Modern Times

Raffaela Rondini

But what exactly are modern times and, if we are already in them, when did they begin?

Perhaps you could fix the precise date of the birth of modern times every time something is no longer as it was. Following this line of reasoning, history would be full of multiple modern times, from pre-history up through today. You could trace a line of civilization as long as you wanted and scatter points of rupture with the past throughout it and to whoever still believed that history was the study of ancient things immediately illustrate that, no, it is nothing other than the occurrence of the latest thing, history always having the natural sagacity to position itself precisely there in front of the right turning point and from there emerging into the present. The newest generations, all those people living in the virtual world, know exactly how such things work.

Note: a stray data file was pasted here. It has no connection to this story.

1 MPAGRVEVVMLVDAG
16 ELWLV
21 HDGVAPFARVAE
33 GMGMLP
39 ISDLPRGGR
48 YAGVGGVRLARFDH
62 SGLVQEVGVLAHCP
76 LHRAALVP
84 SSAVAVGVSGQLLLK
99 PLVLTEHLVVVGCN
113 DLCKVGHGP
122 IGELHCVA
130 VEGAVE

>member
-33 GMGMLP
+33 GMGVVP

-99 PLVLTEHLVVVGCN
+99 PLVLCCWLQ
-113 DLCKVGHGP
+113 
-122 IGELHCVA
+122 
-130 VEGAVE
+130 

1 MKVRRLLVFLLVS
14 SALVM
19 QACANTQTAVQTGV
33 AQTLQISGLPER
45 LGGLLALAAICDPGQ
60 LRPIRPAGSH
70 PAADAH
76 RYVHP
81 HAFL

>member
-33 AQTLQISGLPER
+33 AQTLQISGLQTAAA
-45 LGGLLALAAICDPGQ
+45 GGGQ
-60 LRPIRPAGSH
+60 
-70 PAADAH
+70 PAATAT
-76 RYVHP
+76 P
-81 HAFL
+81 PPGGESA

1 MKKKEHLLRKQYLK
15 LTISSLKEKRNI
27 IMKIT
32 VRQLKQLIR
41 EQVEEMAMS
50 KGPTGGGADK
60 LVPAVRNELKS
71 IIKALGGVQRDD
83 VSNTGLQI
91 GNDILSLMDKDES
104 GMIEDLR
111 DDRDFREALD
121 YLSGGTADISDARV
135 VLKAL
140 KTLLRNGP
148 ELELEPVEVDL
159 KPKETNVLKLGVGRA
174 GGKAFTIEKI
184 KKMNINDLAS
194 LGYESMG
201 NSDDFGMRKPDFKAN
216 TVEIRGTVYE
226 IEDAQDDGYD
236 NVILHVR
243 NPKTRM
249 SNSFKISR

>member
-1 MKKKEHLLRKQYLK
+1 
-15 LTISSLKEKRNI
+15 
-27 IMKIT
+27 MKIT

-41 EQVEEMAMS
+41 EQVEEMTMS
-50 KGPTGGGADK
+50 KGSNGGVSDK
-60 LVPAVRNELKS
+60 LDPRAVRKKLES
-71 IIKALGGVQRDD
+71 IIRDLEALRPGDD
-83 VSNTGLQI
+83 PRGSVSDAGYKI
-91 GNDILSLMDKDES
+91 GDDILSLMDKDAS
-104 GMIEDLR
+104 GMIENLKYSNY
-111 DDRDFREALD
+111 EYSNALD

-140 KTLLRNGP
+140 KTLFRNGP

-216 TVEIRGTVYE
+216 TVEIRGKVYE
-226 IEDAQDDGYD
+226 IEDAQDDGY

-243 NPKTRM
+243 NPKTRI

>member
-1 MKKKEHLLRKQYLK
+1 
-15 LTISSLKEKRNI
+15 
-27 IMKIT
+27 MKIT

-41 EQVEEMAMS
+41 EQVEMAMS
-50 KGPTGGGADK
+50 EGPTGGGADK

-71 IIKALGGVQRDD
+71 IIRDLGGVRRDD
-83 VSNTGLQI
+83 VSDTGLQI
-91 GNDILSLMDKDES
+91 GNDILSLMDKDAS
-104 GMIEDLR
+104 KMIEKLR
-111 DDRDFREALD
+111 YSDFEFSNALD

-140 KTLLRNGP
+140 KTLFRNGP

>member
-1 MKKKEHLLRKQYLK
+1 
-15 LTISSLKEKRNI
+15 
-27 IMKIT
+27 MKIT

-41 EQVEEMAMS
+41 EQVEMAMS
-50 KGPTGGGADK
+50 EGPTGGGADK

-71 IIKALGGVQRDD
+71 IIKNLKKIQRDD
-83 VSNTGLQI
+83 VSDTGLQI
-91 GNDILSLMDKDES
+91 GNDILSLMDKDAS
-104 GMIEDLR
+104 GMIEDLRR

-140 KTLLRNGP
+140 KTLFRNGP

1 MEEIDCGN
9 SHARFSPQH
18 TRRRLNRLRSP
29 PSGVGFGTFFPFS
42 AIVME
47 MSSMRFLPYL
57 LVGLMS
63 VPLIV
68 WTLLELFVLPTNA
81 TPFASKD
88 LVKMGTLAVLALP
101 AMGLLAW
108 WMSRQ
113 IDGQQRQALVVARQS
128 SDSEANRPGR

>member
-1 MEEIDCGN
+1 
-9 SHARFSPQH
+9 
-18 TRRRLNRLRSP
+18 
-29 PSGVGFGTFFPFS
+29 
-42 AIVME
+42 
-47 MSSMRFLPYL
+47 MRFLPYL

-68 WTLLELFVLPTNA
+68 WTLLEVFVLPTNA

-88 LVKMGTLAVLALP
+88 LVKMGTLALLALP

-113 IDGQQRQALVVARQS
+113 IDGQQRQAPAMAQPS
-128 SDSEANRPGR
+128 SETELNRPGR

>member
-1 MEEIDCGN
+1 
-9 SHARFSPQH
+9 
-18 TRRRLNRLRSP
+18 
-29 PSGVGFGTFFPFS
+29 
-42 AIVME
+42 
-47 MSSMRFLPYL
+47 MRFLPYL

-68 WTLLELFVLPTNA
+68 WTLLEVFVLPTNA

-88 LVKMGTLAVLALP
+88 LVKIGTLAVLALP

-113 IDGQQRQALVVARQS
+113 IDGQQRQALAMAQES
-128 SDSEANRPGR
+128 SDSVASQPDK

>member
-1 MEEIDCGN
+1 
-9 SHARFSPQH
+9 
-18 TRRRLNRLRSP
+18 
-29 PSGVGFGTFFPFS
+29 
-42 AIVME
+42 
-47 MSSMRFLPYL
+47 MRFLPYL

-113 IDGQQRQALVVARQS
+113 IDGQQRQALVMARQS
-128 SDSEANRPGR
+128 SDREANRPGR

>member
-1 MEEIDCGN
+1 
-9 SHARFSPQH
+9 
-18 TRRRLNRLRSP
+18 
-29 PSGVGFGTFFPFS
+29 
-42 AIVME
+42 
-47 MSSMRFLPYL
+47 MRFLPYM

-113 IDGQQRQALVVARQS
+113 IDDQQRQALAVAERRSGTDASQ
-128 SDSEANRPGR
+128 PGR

Let us take, for example, Room 211, the so-called Ancient Library or Library of Niobe, on the second floor of the Neues Museum. The large horizontal display cases contain trays which are conveniently controlled by button and which contain examples from the colossal collection of 45,000 up-to-4000-year-old documents held here in Berlin, the representatives of one of the most important collections in the world. It is mainly consists of Egyptian writings on papyrus but also on fabrics, paper, plaster cast, tablets of clay, wax, wood, leather…The texts are mostly written in hieroglyphic script, the formal writing system of Egypt for around 3,000 years, but not exclusively. Some are also written in hieratic script, the administrative language made up mostly of abbreviations, as well as in Ethiopian, Syrian, the demotic slang spoken by the common people between the 8th and the 4th centuries BC, Aramaic, and even Greek thanks to Alexander the Great’s conquest in 332 BC. And then there is Latin thanks to the Romans, and Coptic too, that language from the late Egyptian period made up of a mixture of Greek and demotic letters, and, last but not least, Arabic, the official language of Egypt up until today thanks to the Arabic conquest in the 8th century AD…